Four years ago, I applied to be a columnist for the Life section of The Cavalier Daily. With no prior journalism experience and just a profound love of writing, I hoped that my slightly modified college application essay would garner me favor with The Cavalier Daily gods. Four years later, I have over 40 articles under my belt.
When I applied, I couldn’t have imagined the impact this position would serve me. Over these four years, my columns have simultaneously served as a public diary, longform Twitter rant and personal therapist. In many ways, it has become a friend — celebrating with me through the most joyous times and lending an empathetic ear during the most difficult.
Believe it or not, I have somehow scraped my way to my last-ever Cavalier Daily article. Do I feel an immense amount of pressure to make this fourth-year swan song of an article immensely poignant, moving, funny and illuminating? You bet.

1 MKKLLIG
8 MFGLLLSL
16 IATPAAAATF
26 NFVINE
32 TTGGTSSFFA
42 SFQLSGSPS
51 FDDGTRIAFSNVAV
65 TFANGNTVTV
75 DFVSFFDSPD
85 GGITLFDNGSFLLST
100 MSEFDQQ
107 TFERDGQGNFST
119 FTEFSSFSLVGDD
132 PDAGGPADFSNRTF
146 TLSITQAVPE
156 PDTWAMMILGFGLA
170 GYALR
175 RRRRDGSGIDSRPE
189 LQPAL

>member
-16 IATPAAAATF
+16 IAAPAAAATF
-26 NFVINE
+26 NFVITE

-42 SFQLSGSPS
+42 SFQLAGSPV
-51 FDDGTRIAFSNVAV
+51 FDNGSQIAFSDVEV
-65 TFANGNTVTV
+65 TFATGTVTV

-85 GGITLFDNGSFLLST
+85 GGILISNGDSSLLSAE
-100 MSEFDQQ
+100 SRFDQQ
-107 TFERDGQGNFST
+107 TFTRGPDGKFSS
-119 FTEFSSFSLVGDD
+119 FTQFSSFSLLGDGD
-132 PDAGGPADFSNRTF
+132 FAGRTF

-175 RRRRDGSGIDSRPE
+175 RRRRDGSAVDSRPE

But if I have learned anything from writing for The Cavalier Daily — besides my stubborn overuse of Oxford commas — it is that sometimes the best writing comes from just letting the words flow.
First year — The awkward
In my first-ever column, I wrote this about my first week of school — “My first week on campus — excuse me, on Grounds — felt very much like an awkward middle school dance. I stood on the periphery watching the rest of the world dance while I shuffled my feet and faked knowing all the songs everyone else was shouting the lyrics to.”
Ah, yes. First year, the awkward year.
Skimming through my first-year articles, it’s painfully obvious that the middle school dance feeling boogied with me for a while. I need not even go past the structure of my sentences to reenter that first-year world where I spent hours upon hours analyzing every word choice and punctuation mark, trying to craft my voice into the most presentable, likeable version possible.